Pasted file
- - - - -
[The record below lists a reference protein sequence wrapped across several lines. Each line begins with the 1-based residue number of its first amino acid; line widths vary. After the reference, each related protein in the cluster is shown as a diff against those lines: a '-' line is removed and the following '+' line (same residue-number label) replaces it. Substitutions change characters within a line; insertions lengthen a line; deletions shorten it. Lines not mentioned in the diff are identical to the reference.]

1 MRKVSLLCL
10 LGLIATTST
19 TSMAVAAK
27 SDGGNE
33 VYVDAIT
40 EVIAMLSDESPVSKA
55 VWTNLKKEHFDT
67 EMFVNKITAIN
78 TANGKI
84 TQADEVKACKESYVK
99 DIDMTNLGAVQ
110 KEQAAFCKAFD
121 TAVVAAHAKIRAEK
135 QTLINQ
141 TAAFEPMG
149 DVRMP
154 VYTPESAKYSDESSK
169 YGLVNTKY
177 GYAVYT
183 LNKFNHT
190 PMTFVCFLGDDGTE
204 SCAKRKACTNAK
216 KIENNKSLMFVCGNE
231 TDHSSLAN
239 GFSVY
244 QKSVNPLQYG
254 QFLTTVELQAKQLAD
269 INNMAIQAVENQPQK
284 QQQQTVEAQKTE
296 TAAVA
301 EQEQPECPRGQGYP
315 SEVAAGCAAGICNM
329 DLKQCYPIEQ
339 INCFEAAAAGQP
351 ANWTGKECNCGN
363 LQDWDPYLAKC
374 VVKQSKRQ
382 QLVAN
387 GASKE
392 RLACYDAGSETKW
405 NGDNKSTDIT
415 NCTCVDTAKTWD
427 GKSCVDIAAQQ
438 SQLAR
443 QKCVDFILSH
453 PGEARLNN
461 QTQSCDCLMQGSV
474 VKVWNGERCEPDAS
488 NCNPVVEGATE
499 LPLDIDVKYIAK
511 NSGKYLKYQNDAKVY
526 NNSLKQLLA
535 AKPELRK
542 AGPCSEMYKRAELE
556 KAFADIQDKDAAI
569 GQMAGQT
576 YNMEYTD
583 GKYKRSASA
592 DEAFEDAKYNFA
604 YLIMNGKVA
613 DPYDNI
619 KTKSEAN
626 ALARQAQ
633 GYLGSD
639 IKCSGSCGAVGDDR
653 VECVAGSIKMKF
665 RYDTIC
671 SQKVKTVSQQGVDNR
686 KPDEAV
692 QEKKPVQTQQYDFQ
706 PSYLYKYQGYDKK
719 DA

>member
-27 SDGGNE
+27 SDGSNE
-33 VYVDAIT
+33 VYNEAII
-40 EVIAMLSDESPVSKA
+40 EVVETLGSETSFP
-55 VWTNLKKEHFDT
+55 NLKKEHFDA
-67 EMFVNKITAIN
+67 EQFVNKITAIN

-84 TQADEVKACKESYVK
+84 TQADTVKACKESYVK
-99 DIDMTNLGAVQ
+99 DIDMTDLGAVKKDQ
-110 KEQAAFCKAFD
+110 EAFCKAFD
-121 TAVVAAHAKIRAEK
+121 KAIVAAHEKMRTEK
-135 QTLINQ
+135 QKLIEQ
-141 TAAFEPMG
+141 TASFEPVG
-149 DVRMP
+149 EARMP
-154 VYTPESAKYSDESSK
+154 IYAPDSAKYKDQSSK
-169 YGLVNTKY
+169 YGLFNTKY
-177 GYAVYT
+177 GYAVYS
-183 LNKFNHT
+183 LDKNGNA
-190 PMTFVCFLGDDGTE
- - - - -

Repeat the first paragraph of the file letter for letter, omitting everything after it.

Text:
[The record below lists a reference protein sequence wrapped across several lines. Each line begins with the 1-based residue number of its first amino acid; line widths vary. After the reference, each related protein in the cluster is shown as a diff against those lines: a '-' line is removed and the following '+' line (same residue-number label) replaces it. Substitutions change characters within a line; insertions lengthen a line; deletions shorten it. Lines not mentioned in the diff are identical to the reference.]